Masood Ahmed, graffiti artist turned graphic designer, gave a lecture on the History of Graffiti, and its influence on his work as a graphic designer. He spoke of the natural progression from graffiti into graphic design, pointing out that graffiti is manipulation of letter-forms, and in graphic design, we call that typography.
Here are some of my notes! The beginning of graffiti started in “gang graffiti” in the late 1960’s as an early attempt of gang members to mark who owned which neighborhood. In the example below, the gang called the Savage Skulls marked neighborhoods in the Bronx:
Darryl McCray, referred to as “Cornbread”, is a graffiti artist from Philadelphia. Starting in 1967, he is regarded as “father of modern graffiti”. His first efforts in graffiti were based upon his love interest for a girl.
In the 1970’s graffiti was mostly found in Spanish Harlem in the form known as tagging, which was the simple mark of the person’s name and street number. However, the work of an artist named Warlock, shown below, was an early masterpiece that shocked the graffiti art movement because it moved from tagging into painting:
Warlock’s “piece” inspired many graffiti artists, who started to look for inspiration in letterforms in advertising, sample ads, etc. The piece below by Robin was done in 1973, and demonstrates the emergence of the first style in graffiti art known as Bubble Letters:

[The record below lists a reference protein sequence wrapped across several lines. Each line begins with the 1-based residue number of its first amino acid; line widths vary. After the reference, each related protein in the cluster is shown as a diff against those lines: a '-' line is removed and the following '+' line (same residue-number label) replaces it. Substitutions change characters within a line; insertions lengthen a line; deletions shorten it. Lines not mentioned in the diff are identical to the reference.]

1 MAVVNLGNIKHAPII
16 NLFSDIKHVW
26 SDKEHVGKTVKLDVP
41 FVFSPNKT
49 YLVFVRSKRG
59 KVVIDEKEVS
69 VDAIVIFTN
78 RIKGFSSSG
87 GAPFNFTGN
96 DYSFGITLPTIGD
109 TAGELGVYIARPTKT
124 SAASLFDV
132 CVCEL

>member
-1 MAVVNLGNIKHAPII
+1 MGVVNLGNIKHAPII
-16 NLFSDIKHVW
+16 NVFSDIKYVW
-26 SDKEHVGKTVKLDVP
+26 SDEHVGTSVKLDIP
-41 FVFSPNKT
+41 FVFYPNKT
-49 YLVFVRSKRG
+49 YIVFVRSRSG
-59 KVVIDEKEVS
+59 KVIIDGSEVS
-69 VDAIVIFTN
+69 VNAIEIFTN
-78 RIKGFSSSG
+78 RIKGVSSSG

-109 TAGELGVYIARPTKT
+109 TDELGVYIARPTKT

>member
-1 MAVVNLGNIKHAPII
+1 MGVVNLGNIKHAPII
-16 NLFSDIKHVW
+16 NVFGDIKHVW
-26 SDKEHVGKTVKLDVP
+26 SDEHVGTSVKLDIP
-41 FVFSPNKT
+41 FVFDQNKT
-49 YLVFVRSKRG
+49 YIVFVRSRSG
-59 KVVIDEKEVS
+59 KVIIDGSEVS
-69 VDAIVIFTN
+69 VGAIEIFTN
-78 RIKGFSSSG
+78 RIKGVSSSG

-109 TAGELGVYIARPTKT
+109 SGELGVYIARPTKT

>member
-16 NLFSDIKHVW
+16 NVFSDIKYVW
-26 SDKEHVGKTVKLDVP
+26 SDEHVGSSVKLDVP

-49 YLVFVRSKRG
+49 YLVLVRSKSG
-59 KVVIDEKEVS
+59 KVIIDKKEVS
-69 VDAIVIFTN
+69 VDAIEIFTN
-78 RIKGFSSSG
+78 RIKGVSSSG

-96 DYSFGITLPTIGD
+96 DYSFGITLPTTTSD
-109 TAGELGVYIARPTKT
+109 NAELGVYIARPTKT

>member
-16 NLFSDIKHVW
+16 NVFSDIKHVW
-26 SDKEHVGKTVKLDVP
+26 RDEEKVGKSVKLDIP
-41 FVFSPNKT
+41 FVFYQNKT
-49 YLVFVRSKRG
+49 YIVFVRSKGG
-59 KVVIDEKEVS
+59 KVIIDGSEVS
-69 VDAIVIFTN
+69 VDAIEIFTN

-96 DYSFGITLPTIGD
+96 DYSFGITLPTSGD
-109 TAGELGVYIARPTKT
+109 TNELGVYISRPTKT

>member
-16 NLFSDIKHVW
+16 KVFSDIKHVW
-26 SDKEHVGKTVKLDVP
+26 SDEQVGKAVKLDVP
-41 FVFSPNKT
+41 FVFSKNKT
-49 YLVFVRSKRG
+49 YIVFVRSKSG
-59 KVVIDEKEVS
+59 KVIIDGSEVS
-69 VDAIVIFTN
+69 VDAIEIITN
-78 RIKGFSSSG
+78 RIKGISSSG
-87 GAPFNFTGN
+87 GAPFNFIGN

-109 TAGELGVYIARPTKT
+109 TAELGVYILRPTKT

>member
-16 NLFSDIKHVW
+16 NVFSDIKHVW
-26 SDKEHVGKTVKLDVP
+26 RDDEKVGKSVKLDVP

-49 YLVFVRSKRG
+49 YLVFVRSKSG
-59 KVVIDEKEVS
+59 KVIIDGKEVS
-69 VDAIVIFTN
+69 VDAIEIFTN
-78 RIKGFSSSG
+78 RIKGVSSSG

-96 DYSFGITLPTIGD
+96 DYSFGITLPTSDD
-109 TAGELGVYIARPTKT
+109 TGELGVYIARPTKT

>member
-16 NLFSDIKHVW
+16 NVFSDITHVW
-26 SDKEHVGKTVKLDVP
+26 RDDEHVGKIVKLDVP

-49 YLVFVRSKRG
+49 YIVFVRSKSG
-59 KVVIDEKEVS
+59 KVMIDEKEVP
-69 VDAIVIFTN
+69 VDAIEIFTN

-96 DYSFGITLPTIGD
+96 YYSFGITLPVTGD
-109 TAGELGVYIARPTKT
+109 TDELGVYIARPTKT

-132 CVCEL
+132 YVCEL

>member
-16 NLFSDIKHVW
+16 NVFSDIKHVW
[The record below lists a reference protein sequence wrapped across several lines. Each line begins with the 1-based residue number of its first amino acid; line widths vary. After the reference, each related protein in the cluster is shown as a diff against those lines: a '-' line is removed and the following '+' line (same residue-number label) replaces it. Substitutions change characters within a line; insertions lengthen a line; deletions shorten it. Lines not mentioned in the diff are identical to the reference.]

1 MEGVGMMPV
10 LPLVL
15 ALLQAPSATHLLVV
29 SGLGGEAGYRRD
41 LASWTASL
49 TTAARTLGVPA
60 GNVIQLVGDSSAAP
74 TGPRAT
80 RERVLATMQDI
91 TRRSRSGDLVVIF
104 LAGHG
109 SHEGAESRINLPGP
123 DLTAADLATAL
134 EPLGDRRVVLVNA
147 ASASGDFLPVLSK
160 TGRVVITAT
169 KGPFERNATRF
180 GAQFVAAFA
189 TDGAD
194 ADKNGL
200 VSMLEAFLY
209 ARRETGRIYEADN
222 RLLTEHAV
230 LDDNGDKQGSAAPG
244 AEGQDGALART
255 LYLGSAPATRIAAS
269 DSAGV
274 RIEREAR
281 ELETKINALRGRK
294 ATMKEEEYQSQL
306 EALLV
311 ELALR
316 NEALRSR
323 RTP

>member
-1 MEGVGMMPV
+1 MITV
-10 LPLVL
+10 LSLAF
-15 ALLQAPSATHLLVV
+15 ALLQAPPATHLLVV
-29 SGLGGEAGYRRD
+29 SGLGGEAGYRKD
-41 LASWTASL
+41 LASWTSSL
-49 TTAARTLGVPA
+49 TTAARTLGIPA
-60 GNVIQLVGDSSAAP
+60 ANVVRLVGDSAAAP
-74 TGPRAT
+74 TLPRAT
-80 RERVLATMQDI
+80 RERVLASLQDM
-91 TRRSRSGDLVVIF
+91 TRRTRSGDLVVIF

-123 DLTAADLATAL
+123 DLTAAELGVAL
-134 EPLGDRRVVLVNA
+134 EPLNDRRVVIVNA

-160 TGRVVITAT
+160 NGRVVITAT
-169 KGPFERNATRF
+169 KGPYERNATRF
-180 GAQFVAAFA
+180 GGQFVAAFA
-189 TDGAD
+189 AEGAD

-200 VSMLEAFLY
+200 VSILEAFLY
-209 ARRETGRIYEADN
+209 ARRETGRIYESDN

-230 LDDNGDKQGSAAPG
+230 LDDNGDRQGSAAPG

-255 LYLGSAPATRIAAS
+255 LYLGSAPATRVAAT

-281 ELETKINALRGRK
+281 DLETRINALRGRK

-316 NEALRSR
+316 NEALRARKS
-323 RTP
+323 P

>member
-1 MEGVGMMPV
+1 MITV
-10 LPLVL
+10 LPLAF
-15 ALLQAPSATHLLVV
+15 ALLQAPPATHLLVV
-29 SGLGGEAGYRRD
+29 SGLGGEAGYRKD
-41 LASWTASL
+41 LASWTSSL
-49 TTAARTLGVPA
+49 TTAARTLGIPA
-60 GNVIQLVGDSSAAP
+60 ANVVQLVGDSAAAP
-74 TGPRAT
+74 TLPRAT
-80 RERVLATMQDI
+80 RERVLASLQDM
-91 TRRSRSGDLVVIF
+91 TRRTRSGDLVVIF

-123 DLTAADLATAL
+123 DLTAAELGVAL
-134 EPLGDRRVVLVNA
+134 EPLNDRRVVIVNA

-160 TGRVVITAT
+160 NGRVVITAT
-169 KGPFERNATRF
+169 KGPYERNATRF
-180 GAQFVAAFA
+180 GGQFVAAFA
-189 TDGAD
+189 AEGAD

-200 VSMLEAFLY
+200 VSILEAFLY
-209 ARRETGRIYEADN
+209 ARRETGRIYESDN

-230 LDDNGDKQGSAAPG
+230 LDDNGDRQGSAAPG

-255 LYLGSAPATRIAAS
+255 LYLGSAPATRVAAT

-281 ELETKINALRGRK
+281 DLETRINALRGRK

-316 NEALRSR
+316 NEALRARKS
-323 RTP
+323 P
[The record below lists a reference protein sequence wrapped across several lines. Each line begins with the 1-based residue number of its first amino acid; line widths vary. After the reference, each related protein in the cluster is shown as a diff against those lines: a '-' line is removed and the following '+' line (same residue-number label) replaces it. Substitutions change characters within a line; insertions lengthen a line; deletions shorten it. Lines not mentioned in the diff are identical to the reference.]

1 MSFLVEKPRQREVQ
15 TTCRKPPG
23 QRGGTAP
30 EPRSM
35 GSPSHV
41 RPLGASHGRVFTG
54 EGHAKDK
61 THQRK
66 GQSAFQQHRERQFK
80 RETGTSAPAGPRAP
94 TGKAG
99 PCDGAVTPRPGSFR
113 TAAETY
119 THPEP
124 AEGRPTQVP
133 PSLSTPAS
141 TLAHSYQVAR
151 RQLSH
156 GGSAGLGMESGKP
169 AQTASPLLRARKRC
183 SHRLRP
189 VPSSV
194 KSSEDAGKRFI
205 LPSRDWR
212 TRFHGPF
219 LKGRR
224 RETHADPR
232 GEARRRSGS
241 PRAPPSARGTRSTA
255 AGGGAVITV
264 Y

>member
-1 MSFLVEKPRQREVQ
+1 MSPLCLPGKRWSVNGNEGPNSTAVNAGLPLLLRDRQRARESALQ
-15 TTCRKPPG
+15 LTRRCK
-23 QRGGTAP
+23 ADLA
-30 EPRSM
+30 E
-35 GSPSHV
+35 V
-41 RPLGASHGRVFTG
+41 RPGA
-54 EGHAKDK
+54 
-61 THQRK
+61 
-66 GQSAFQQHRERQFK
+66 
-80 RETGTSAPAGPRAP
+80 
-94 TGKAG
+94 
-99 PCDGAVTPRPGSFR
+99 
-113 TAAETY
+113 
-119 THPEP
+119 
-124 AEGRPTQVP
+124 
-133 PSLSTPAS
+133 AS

By 1982 graffiti art became more sophisticated with certain defined style. The most prolific genre became a complex style known as “Wildstyle”, involving interlocking letters and connecting points. These pieces are often harder to read by non-graffiti artists as the letters merge into one another in an often undecipherable manner:
In the 1990’s, a new style based on tatoos was created by an artist named Saber, who called the stylized graffiti style, LA Style or LA Latino:
Finally, putting graffiti art in context with today’s visual culture, an example of graffiti art merging with graphic design can be seen in wheat pasted posters known as street art, in the works of artists like Bansky and Shepard Fairey:
I’m curious to get your input:
What are your thoughts about graffiti and its role in today’s visual culture?
How has street art informed the art world?
Many graffiti artists call graffiti in commercial work as “selling out”, what do you think?